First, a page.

Municipal Editor David Learn will be doing a Highland Park Borough Council Quick Takes column after each Highland Park Borough Council meeting. It will highlight the various items on the municipal meeting agenda. However, some of the topics, such as the municipal budget and tax increase, will become topics for full news stories. As always, we welcome your input regarding those items meriting more extensive coverage.
Summer help wanted
If you are a teen looking for something to do this summer, the Recreation Department is looking for counselors for its summer camp program.
Counselors are sorted by age. Volunteer counselors-in-training must be between 14 and 17 years old, while junior counselors are 16-18 years old, and regular counselors are at least 18. Certified head counselors must be college-educated. For specific job requirements or for more information, see the employment section on the borough’s web site.
Applications are due by April 30.
Federal grant sought
A walk in the woods could get a little longer under a federal grant the Borough Council is now seeking.
The grant would support efforts to maintain the trails at The Meadows in Highland Park, a small plot of preserved land just past the eastern tip of Donaldson Park. It also would allow for additional signage at the site and additional pedestrian trails, as well as potentially an added bike rack by the entrance to the trail.
According to Council President Susan Welkovits, there is enough land to expand the current trail.
Administered by the state Department of Environmental Protection, the $6,500 grant would require the municipality to match the equivalent of 20 percent of the grant’s value in labor hours. Funding for the grant comes from the National Recreational Trails Program.
Now that the weather finally is warming up, it may be time to start thinking about next winter! The Borough Council announced that residents can take advantage of energy home audits in the fall of 2015. The comprehensive audit identifies energy and money saving home upgrades including insulation, equipment, and controls. The program qualifies homeowners for the State of New Jersey program that provides cash rebates and zero interest loans.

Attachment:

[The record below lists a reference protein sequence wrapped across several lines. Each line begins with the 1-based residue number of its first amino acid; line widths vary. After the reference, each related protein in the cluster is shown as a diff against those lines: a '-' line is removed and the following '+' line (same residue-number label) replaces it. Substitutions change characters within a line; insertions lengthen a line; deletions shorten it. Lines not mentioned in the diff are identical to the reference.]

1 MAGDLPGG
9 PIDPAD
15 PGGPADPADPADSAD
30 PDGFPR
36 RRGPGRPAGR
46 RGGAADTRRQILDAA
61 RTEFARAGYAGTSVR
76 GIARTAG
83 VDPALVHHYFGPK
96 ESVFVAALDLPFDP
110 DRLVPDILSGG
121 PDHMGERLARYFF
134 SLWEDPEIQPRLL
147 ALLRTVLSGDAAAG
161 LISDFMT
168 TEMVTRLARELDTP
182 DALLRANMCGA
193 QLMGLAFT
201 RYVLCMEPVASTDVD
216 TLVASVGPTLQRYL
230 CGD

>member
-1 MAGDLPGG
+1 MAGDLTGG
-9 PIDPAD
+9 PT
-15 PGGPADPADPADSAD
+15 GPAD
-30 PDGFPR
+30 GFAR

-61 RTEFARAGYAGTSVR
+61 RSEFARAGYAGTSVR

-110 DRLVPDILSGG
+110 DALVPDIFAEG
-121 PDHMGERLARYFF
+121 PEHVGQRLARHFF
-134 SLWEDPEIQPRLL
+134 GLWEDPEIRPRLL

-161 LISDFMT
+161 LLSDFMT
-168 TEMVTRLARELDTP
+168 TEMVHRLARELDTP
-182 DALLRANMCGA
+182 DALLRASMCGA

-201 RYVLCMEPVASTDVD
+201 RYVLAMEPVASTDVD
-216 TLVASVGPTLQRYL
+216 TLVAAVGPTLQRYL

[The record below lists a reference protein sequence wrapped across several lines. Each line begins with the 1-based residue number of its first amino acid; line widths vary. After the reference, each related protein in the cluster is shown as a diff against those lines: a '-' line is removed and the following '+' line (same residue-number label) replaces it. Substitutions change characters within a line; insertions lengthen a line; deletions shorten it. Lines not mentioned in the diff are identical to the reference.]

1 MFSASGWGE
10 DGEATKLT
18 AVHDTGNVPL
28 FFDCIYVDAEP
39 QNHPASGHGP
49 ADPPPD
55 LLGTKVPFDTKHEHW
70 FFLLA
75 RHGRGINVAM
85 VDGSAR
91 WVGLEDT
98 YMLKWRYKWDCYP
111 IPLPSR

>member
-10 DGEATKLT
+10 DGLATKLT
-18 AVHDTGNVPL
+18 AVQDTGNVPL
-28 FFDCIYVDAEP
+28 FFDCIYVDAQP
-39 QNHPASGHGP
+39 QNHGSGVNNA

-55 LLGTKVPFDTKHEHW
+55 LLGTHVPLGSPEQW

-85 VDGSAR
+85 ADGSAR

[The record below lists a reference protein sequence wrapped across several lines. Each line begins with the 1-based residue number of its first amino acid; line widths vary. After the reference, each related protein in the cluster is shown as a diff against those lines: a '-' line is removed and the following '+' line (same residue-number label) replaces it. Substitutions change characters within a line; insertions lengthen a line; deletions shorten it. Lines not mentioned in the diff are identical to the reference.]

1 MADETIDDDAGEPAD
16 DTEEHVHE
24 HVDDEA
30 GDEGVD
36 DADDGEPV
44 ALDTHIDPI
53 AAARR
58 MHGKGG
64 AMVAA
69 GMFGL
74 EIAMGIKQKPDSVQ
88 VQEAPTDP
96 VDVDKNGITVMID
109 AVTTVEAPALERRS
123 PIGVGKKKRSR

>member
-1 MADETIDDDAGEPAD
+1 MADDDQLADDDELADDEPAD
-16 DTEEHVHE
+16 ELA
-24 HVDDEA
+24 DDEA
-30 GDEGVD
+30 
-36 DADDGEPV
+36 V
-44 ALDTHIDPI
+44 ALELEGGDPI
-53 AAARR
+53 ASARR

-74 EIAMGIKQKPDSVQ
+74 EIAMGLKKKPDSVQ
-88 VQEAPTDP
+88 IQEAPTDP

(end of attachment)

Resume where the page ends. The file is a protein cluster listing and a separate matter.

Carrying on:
The borough will mark Earth Day with an event from 11 a.m. to 3 p.m.on Sunday, April 19, at the Eugene Young Environmental Education Center.
The event will feature a new mural at the environmental center recently completed by local artist Jon Horowitz, and will include a number of environmentally themed activities. Among these are the planting of trees provided by the Native Plant Society, including two river birches and 12 silvery dogwoods.
Other activities include a walk on the nature trail, tips about vermicomposting, and discussion on keeping bees and chickens.
The center is at 20 River Road.
If you thought the winter was rough on your spirits, it was even harder on the roads.
Winter weather is notoriously hard on asphalt and other paved surfaces. During the day, the snow melts beneath the traffic and the warming sun, and the water works its way into cracks in the surface. Then night comes, the temperature plummets; and as the water freezes, it expands and makes those cracks worse.
As a result, work crews from the Highland Park Department of Public Works have been repairing the damage Old Man Winter left in his wake. To date the DPW has filled a reported 1,105 pot holes with some 24 tons of asphalt.
The Borough Council unanimously passed an ordinance allowing it to exceed the cap on municipal tax hikes. The forces driving the tax hike, according Mayor Gayle Brill Mittler are cuts in state aid, state failure to meet its property tax rebate program – as outlined in a previous Highland Park Planet article, and cuts to the Transportation Trust Fund (pushing more infrastructure maintenance responsibility onto the municipality). (The Highland Park Planet will do a more in depth story on the municipal budget.)
Property tax increases under state law are capped at 2 percent, but municipalities are allowed under certain circumstances to exceed that cap with an exception ordinance. The tax hike this year is 4.61 percent. Council unanimously approved the ordinance.
Borough Councilman Joshua Fine expressed his dissatisfaction with the hike, which he attributed to obligations inherited from previous administrations and councils, and to cuts in state property tax relief.
The borough is pursuing the possibility of using space in the Trinity United Methodist Church for a municipal teen center.
Details are not yet final, but council members discussed possibilities such as pool and foosball tables, and arranging visits from outside professionals to discuss careers. The church is at 417 Montgomery St.
The borough will recognize local volunteers for their service to the community in an event at the Highland Park Senior/Youth Center. The event will run from 7 p.m. to 9 p.m., Wednesday, April 22.